I have not real point to today's ramblings. Perhaps that is what makes these random thoughts. Perhaps I should rename my blog to ramblings. No, wait, that would be what happens when I preach. Ramblings. Not really. There is always a point to any sermon that I preach. The central point is always Jesus Christ, Him crucified and risen. Then next point is what does that mean for me as I live my life each day. How does His life, death and resurrection affect my life as I sit at a compute? Or watch a ball game? Or spend time with the family? Or go to work? Or whatever I do day after day?
In many ways, I have come to understand that those thoughts really are found in the life of sanctification of the Christian. It also is what takes place in the life of stewardship. All our daily life is a life of stewardship. Stewardship is about money, yes. It is about what you put in the plate. It is about the budget of the church. It is about how you serve your Lord at your church. You don't volunteer at church. You live out your life of stewardship. To volunteer means you have no responsibility to the life of the church. That is wrong. All that takes place in the church is a part of your life. It is your stewardship life. It is not just time, talent and treasure at church. It is life, everyday life. But I digress. The discussion of stewardship is a continued emphasis of the congregation, an emphasis that is part of Doctor of Ministry Major Applied Project (MAP). I have come to see that the Christian cannot separate out a section of his life as "stewardship." That would be like saying that only a portion of your life belongs to Christ. It can't be done. It is all or nothing. Christ is your all in all or He is nothing to you. Same with stewardship.
I was thinking about this last weekend. It was a busy weekend for the youth of St. Paul's, especially the youth going to the National Lutheran Youth Gathering. The congregation has been very supportive of our youth going to NYG in New Orleans. The youth started their fund raising with the thought that as the financial support came in, they would give back to the congregation in some way. This has taken place this last weekend. On Saturday, they went out behind the Ministry Center and cleared away over 7 years of growth of vines, trees and weeds. The area was slowly being overgrown. They spent hours cutting, hacking, sawing, dragging, pulling and burning. They cleared the whole area, which was absolutely amazing. I didn't think that they would make such progress but they did. In fact, they finished that task. They uncovered the soccer goal, a picnic table that had long been swallowed up by overgrowth. Thank you to them for this work. (I wondered to myself as our youth were doing the work, where have the adults of the congregation been all this time? Why did we let it become such a mess? I thought about it and realized that we, as a congregation, had become lazy, taking for granted the land the Lord had given us. I am willing to bet most of the congregation hadn't looked out the back of the Ministry Center since it had been built. Out of sight, out of mind. And if we would have asked, would the adults have stepped forward and done the work with complaining? Or would we have been too busy to do it? I just wonder.)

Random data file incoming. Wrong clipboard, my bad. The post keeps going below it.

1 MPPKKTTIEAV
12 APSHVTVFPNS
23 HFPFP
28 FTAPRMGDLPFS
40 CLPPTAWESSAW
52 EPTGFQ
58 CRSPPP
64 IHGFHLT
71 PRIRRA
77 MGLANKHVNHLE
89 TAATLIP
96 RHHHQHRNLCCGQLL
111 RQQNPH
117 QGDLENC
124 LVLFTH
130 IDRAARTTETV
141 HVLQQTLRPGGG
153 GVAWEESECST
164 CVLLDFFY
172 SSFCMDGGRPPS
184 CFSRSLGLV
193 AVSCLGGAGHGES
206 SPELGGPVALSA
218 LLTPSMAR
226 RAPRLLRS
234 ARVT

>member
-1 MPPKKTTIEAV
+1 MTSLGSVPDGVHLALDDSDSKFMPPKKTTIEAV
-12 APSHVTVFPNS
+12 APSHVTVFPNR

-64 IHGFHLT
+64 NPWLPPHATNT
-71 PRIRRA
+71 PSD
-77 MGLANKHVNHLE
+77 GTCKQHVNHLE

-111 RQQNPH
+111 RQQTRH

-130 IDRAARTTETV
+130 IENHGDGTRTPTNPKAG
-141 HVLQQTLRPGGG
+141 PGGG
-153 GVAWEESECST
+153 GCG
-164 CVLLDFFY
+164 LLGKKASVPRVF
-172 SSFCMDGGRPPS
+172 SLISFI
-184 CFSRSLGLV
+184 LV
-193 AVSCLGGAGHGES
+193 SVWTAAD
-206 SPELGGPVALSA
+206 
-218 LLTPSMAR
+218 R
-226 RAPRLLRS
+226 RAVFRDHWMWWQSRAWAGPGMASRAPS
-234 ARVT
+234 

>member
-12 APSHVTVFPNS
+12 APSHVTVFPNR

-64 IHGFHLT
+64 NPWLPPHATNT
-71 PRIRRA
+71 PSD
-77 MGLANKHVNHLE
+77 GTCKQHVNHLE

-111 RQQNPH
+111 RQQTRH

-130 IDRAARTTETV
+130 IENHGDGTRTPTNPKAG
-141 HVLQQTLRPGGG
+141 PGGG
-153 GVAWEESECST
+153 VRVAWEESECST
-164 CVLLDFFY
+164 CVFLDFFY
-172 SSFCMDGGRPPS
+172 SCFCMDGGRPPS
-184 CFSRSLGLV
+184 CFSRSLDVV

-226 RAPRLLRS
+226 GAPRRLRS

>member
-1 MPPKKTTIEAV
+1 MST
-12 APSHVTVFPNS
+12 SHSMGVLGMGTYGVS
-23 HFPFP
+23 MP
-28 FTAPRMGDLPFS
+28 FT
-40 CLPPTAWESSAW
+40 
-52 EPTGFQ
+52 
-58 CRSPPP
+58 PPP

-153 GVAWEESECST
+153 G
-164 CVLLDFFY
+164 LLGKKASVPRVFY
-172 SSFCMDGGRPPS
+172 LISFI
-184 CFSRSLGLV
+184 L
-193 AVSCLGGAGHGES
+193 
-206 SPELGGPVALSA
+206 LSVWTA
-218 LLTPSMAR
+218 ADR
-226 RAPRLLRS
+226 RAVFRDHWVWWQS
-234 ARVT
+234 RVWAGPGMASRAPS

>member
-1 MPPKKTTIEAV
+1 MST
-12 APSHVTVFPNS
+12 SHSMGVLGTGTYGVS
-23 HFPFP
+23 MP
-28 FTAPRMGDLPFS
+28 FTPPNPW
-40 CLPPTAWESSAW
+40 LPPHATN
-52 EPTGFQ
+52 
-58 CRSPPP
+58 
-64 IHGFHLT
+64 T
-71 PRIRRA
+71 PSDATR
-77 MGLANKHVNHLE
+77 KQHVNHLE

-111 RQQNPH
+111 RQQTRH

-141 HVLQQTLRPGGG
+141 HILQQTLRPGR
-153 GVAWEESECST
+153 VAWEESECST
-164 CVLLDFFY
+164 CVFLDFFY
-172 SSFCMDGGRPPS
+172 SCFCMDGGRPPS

Then these same youth spent Sunday afternoon baking cookies which they will be giving to all the members of the congregation that attend worship next weekend. They spent several more hours mixing and baking dozens and dozens of cookies. Really? These youth gave up their whole weekend for the Lord and for St. Paul's. I admire them. I think you should too. Why? I doubt if many of us would have done both things. We would have said, "Sorry. I am too busy. Doing what? I have a chair to sit in. I have places to go. I have ball games to watch." We would have found our excuses. For that, I am sorry Lord. I am just as guilty as anyone on this. Forgive me for being self-centered Lord. I am betraying a power stewardship life. I am focused more on me than on You and that which will bring glory to You and edify Your people.
Following an afternoon of baking, these same youth and their parents then spent the evening working on things for the NYG. They worked on their group covenant, how they will act at the Gathering. They discussed how they will act, what they say and do in various situations. They were working on how they can bring glory to God and to St. Paul's, Troy. When was the last time you asked yourself how you can bring glory to God and to St. Paul's? Or have you thought of that at all? Once again, their actions convicted me of how I live my life for the Lord.
More ramblings. I have much more to say but not enough time to tell it. And so I say good by till I ramble on again. Blessings to you.